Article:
NASA and Japan Join Together for X-ray Astronomy: ASCA

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Suzaku ‘Post-mortem’ Yields Insight into Kepler’s Supernova

Suzaku 'Post-mortem' Yields Insight into Kepler's Supernova

An exploding star observed in 1604 by the German astronomer Johannes Kepler held a greater fraction of heavy elements than the sun, according to an analysis of X-ray observations from the Japan-led Suzaku satellite. The findings will help astronomers better understand the diversity of type Ia supernovae, an important class ...

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‘Cry’ of a Shredded Star Heralds a New Era for Testing Relativity

'Cry' of a Shredded Star Heralds a New Era for Testing Relativity

Last year, astronomers discovered a quiescent black hole in a distant galaxy that erupted after shredding and consuming a passing star. Now researchers have identified a distinctive X-ray signal observed in the days following the outburst that comes from matter on the verge of falling into the black hole.

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In McNeil’s Nebula, a Young Star Flaunts its X-ray Spots

In McNeil's Nebula, a Young Star Flaunts its X-ray Spots

Using combined data from a trio of orbiting X-ray telescopes, including NASA's Chandra X-ray Observatory and the Japan-led Suzaku satellite, astronomers have obtained a rare glimpse of the powerful phenomena that accompany a still-forming star. A new study based on these observations indicates that intense magnetic fields drive torrents of ...

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Suzaku Shows Clearest Picture Yet of Perseus Galaxy Cluster

Suzaku Shows Clearest Picture Yet of Perseus Galaxy Cluster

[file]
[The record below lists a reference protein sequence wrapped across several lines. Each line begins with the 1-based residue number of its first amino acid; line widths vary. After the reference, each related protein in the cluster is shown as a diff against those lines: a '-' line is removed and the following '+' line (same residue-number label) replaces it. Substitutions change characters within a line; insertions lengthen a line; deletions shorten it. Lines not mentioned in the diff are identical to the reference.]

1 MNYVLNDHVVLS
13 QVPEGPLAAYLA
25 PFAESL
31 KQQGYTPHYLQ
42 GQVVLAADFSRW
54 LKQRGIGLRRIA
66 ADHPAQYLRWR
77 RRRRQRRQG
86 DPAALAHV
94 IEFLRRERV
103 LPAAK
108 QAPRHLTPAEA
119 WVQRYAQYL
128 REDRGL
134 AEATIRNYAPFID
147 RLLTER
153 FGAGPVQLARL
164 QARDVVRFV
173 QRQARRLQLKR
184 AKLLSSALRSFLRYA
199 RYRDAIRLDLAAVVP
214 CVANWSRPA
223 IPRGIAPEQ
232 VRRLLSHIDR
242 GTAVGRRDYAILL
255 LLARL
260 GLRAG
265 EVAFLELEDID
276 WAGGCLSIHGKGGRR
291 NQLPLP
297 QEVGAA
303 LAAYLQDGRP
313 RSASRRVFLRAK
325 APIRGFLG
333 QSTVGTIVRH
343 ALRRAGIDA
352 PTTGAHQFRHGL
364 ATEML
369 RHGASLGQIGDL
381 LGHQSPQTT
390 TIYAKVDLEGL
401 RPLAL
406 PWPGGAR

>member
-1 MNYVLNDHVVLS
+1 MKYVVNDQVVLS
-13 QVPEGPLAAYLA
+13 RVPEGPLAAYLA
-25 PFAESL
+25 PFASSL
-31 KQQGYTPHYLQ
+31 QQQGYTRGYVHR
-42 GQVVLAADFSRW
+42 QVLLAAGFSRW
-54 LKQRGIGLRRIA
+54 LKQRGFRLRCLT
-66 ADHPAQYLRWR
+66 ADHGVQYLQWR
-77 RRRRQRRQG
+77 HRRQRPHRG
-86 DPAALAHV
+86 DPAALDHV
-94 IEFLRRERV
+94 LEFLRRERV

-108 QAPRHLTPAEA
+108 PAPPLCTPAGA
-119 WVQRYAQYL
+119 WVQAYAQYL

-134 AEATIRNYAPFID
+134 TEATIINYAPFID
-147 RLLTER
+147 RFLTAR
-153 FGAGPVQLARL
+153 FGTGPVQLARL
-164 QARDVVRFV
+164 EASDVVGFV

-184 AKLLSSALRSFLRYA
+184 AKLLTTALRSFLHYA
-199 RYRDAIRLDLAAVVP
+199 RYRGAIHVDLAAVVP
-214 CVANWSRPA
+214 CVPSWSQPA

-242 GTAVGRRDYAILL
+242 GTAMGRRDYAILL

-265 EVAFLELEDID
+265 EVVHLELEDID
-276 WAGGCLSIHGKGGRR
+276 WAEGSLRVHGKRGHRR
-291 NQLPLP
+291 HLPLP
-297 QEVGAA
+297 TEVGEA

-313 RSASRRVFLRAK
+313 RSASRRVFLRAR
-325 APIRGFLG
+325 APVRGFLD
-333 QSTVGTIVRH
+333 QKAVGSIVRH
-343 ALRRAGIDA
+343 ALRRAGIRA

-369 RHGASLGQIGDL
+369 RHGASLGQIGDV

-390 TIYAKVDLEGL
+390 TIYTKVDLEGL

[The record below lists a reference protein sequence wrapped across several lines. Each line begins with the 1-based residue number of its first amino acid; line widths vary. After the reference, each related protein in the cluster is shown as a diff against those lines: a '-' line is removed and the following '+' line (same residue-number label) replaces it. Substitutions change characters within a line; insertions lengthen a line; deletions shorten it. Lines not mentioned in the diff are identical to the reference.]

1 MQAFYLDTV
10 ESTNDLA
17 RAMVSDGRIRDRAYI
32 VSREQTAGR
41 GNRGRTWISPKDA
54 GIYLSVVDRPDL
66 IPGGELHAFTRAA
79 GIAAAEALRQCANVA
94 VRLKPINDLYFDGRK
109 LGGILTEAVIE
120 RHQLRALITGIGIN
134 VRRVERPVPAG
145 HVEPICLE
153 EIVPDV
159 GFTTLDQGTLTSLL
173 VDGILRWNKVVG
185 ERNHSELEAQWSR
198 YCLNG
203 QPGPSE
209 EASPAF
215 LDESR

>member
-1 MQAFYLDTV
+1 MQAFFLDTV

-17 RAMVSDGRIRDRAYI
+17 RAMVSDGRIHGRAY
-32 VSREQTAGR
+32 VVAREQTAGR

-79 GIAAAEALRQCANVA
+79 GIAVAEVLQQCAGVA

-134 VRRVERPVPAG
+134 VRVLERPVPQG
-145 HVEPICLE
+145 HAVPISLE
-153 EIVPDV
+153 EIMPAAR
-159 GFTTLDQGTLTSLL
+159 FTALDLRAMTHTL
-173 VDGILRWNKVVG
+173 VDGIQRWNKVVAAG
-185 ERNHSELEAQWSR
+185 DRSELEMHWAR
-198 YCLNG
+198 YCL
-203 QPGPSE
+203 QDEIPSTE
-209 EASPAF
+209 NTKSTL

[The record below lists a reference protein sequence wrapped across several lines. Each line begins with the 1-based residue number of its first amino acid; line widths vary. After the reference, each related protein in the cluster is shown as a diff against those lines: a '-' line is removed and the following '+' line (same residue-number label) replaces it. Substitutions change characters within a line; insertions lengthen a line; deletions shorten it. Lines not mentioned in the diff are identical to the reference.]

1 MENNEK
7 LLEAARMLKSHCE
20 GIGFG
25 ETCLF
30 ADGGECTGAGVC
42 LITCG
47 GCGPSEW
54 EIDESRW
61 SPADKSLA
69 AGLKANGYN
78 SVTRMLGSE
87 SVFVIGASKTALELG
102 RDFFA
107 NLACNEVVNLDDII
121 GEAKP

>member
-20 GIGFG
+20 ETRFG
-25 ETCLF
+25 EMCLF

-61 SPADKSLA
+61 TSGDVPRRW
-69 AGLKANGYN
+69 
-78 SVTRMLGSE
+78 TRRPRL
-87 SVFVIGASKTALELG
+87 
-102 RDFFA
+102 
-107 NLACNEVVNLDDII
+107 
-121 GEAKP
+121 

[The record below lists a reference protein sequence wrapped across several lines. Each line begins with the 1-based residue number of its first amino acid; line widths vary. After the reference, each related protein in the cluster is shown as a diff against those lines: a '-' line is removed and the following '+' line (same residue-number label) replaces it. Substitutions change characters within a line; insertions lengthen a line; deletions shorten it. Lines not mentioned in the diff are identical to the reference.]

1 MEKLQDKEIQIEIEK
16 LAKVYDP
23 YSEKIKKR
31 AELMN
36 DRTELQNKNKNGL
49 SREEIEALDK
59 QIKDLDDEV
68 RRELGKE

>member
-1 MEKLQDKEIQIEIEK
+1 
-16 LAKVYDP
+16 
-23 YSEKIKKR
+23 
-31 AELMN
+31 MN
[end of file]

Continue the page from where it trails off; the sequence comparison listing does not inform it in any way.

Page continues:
X-ray observations made by the Suzaku observatory provide the clearest picture to date of the size, mass and chemical content of a nearby cluster of galaxies. The study also provides the first direct evidence that million-degree gas clouds are tightly gathered in the cluster's outskirts

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Suzaku Finds “Fossil” Fireballs from Supernovae

Suzaku Finds Fossil Fireballs from Supernovae

Suzaku studies of supernovae have revealed never-before-seen embers of the high-temperature fireballs that immediately followed the explosions. Even after thousands of years, gas within these stellar wrecks retain the imprint of temperatures 10,000 times hotter than the Sun's surface.

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ASCA Satellite in the clean room
The ASCA satellite in the clean room.

Japan’s Institute of Space and Astronautical Science (ISAS) next X-ray telescope satellite, Astro-D (renamed ASCA when it launched), called for using focusing X-ray optics. The high energy of X-rays (small wavelength), makes focusing them quite a challenge. However, in the mid-1980s, while Astro-D was under development, NASA’s Goddard Space Flight Center had a team working to develop techniques to build mirrors to focus X-rays in a telescope using thin light-weight mirrors.

One member of the Goddard team, Peter Serlemitsos, had previously collaborated closely with members of Nagoya University. This connection and the promising technology Serlemitsos had been developing to focus X-rays led to a collaboration on the X-ray mirrors for Astro-D between NASA and ISAS. This was the first collaboration between NASA and ISAS in X-ray astronomy; however, there was a previous collaboration between them on a satellite mission to study the Sun, called YOHKOH.

In addition to collaborating on the mirrors, ISAS and NASA also coordinated the development of software for satellite operation, data processing and analyses.

ASCA was launched in February 1993 where it observed cosmic X-ray sources until July 2000 when the satellite lost attitude control after a geomagnetic storm. The satellite reentered the Earth’s atmosphere in March 2001.